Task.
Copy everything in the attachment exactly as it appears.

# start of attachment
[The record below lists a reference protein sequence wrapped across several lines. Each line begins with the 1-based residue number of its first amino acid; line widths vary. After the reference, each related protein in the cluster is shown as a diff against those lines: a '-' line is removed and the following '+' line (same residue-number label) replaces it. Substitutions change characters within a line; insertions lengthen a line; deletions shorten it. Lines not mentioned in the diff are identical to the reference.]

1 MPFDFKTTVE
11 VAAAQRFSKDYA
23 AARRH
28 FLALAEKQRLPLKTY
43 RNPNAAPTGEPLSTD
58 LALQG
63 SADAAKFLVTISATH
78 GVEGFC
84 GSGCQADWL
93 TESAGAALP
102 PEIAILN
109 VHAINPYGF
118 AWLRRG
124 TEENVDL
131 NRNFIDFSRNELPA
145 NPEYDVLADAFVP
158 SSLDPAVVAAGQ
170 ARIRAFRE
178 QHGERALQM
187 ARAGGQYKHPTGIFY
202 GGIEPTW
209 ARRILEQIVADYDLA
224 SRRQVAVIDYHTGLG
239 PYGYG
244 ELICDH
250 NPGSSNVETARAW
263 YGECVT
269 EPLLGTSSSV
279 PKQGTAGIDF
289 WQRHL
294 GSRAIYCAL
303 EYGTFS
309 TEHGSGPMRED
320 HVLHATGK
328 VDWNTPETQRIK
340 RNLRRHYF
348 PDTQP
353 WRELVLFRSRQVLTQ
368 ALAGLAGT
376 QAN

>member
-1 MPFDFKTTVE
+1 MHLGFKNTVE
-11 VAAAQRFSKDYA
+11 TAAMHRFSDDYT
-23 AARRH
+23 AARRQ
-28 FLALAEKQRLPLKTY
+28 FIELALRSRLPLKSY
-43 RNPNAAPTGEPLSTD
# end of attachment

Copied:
[The record below lists a reference protein sequence wrapped across several lines. Each line begins with the 1-based residue number of its first amino acid; line widths vary. After the reference, each related protein in the cluster is shown as a diff against those lines: a '-' line is removed and the following '+' line (same residue-number label) replaces it. Substitutions change characters within a line; insertions lengthen a line; deletions shorten it. Lines not mentioned in the diff are identical to the reference.]

1 MPFDFKTTVE
11 VAAAQRFSKDYA
23 AARRH
28 FLALAEKQRLPLKTY
43 RNPNAAPTGEPLSTD
58 LALQG
63 SADAAKFLVTISATH
78 GVEGFC
84 GSGCQADWL
93 TESAGAALP
102 PEIAILN
109 VHAINPYGF
118 AWLRRG
124 TEENVDL
131 NRNFIDFSRNELPA
145 NPEYDVLADAFVP
158 SSLDPAVVAAGQ
170 ARIRAFRE
178 QHGERALQM
187 ARAGGQYKHPTGIFY
202 GGIEPTW
209 ARRILEQIVADYDLA
224 SRRQVAVIDYHTGLG
239 PYGYG
244 ELICDH
250 NPGSSNVETARAW
263 YGECVT
269 EPLLGTSSSV
279 PKQGTAGIDF
289 WQRHL
294 GSRAIYCAL
303 EYGTFS
309 TEHGSGPMRED
320 HVLHATGK
328 VDWNTPETQRIK
340 RNLRRHYF
348 PDTQP
353 WRELVLFRSRQVLTQ
368 ALAGLAGT
376 QAN

>member
-1 MPFDFKTTVE
+1 MHLGFKNTVE
-11 VAAAQRFSKDYA
+11 TAAMHRFSDDYT
-23 AARRH
+23 AARRQ
-28 FLALAEKQRLPLKTY
+28 FIELALRSRLPLKSY
-43 RNPNAAPTGEPLSTD